NASA satellites have been providing data on Tropical Cyclone Winston in the Southwestern Pacific, and watched the storm over the past couple of days as it weakened to a tropical storm. Today, Feb. 16, Winston regained hurricane-force and threatens Tonga and American Samoa.
On Feb.16 a gale warning was in effect for Niue. In Tonga, a storm warning was in effect for Vavau and a gale warning was in effect for Ha'apai, Niuafo'ou and Niuatoputapu.
On Feb. 16 at 1500 UTC (10 a.m. EST) Tropical cyclone Winston's maximum sustained winds had increased to hurricane-force after spending several days as a tropical storm. Winds were near 65 knots (74.8 mph/120.4 kph). Winston was centered near 17.9 degrees south latitude and 173.6 degrees west longitude, about 273 nautical miles (314 miles/505 km) southwest of Pago Pago, American Samoa. Winston was moving to the northeast at 10 knots (11.5 mph/18.5 kph).
On Feb. 16 the Atmospheric Infrared Sounder (AIRS) instrument aboard Aqua saw cloud top temperatures exceeding -63 degrees Fahrenheit (-53 degrees Celsius) around the 23 nautical-mile wide eye. Storms with cloud tops that cold are very high into the troposphere and have the capability of producing heavy rainfall.
The Joint Typhoon Warning Center noted "Winston is currently positioned in a good environment for intensification with favorable sea surface temperatures and low vertical wind shear.
JTWC expects Winston to move northeast and start to re-strengthen. The storm is forecast to peak at 100 knots (115.1 mph/185.2 kph) by Feb. 17 and 18, south of American Samoa, before turning back west.
Rob Gutro | EurekAlert!
As sea level rises, much of Honolulu and Waikiki vulnerable to groundwater inundation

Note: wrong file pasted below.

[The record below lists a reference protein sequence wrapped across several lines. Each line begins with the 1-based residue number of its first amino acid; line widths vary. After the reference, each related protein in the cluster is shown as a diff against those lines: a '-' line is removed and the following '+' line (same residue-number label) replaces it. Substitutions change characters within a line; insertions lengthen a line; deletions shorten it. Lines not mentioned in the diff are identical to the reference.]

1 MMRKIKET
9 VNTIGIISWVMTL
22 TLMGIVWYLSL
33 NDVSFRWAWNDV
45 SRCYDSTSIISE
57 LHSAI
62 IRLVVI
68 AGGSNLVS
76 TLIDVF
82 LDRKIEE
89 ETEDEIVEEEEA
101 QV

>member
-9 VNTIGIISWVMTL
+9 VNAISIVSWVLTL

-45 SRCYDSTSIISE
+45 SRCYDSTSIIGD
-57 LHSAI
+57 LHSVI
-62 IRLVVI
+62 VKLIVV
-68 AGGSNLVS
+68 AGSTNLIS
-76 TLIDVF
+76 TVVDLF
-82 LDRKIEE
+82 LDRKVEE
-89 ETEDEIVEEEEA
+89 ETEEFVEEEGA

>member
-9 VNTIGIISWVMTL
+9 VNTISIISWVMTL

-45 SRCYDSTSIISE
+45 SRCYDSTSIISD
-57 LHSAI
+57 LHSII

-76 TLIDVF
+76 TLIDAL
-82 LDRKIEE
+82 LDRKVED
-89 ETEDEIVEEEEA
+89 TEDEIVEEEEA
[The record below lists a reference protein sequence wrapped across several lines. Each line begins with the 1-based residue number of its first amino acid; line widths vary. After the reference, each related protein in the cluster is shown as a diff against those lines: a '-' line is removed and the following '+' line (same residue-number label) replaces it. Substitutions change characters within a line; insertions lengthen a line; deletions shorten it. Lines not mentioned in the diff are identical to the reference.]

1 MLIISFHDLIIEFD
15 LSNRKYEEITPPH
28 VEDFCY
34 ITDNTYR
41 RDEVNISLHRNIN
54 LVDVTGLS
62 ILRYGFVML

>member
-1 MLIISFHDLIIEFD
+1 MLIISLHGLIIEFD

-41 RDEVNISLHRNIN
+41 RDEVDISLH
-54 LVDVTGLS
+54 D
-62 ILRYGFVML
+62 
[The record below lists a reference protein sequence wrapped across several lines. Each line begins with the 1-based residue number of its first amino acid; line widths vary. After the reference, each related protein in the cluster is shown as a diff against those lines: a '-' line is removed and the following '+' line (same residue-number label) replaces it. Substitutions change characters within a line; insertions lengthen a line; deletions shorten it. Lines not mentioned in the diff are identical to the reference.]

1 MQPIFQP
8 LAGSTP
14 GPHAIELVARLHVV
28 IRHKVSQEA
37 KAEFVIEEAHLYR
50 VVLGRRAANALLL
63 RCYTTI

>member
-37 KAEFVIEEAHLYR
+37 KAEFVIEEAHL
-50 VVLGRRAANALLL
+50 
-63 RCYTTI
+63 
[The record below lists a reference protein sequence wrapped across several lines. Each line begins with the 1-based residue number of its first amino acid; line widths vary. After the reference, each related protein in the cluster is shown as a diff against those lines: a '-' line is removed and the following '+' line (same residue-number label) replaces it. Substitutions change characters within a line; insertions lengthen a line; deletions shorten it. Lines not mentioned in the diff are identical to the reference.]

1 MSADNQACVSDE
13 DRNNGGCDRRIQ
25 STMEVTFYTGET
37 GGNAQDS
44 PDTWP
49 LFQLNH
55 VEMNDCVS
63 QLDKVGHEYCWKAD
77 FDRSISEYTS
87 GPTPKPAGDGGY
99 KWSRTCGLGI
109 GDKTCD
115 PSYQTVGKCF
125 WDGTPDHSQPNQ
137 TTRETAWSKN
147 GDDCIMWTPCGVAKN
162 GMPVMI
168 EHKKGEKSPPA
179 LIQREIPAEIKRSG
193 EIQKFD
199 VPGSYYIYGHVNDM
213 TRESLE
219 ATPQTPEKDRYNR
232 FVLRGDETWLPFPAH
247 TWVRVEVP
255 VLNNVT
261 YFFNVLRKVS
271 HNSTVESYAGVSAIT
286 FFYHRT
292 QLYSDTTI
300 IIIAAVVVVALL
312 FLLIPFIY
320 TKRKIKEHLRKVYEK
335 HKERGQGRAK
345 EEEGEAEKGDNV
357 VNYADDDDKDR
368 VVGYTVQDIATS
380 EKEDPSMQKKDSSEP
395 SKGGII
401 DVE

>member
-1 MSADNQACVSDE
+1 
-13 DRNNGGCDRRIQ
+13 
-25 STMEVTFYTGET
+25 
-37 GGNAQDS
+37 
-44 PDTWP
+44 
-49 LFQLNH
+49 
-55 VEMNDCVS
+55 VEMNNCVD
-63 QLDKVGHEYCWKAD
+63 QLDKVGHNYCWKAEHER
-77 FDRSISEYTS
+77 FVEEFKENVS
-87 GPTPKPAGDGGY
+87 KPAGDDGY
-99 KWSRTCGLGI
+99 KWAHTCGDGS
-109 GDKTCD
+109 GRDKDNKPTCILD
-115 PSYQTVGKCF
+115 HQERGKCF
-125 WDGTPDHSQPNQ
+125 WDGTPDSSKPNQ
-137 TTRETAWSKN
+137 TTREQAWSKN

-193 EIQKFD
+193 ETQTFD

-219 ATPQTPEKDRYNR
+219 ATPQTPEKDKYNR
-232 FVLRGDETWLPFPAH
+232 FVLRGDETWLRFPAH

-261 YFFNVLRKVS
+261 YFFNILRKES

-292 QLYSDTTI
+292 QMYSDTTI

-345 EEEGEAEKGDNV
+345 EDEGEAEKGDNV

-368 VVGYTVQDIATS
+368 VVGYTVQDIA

29.03.2017 | University of Hawaii at Manoa
Researchers discover dust plays prominent role in nutrients of mountain forest ecoystems
29.03.2017 | University of Wyoming
The Institute of Semiconductor Technology and the Institute of Physical and Theoretical Chemistry, both members of the Laboratory for Emerging Nanometrology (LENA), at Technische Universität Braunschweig are partners in a new European research project entitled ChipScope, which aims to develop a completely new and extremely small optical microscope capable of observing the interior of living cells in real time. A consortium of 7 partners from 5 countries will tackle this issue with very ambitious objectives during a four-year research program.
To demonstrate the usefulness of this new scientific tool, at the end of the project the developed chip-sized microscope will be used to observe in real-time...
Astronomers from Bonn and Tautenburg in Thuringia (Germany) used the 100-m radio telescope at Effelsberg to observe several galaxy clusters. At the edges of these large accumulations of dark matter, stellar systems (galaxies), hot gas, and charged particles, they found magnetic fields that are exceptionally ordered over distances of many million light years. This makes them the most extended magnetic fields in the universe known so far.
The results will be published on March 22 in the journal „Astronomy & Astrophysics“.
Galaxy clusters are the largest gravitationally bound structures in the universe. With a typical extent of about 10 million light years, i.e. 100 times the...
Researchers at the Goethe University Frankfurt, together with partners from the University of Tübingen in Germany and Queen Mary University as well as Francis Crick Institute from London (UK) have developed a novel technology to decipher the secret ubiquitin code.
Ubiquitin is a small protein that can be linked to other cellular proteins, thereby controlling and modulating their functions. The attachment occurs in many...
In the eternal search for next generation high-efficiency solar cells and LEDs, scientists at Los Alamos National Laboratory and their partners are creating...
Silicon nanosheets are thin, two-dimensional layers with exceptional optoelectronic properties very similar to those of graphene. Albeit, the nanosheets are less stable. Now researchers at the Technical University of Munich (TUM) have, for the first time ever, produced a composite material combining silicon nanosheets and a polymer that is both UV-resistant and easy to process. This brings the scientists a significant step closer to industrial applications like flexible displays and photosensors.
Silicon nanosheets are thin, two-dimensional layers with exceptional optoelectronic properties very similar to those of graphene. Albeit, the nanosheets are...
20.03.2017 | Event News
14.03.2017 | Event News
07.03.2017 | Event News
30.03.2017 | Health and Medicine
30.03.2017 | Health and Medicine
30.03.2017 | Medical Engineering